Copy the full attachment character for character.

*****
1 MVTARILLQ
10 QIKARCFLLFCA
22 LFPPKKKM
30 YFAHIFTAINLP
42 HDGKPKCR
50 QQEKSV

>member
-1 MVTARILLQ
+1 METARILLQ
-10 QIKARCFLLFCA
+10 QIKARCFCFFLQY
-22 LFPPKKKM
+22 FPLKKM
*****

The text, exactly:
1 MVTARILLQ
10 QIKARCFLLFCA
22 LFPPKKKM
30 YFAHIFTAINLP
42 HDGKPKCR
50 QQEKSV

>member
-1 MVTARILLQ
+1 METARILLQ
-10 QIKARCFLLFCA
+10 QIKARCFCFFLQY
-22 LFPPKKKM
+22 FPLKKM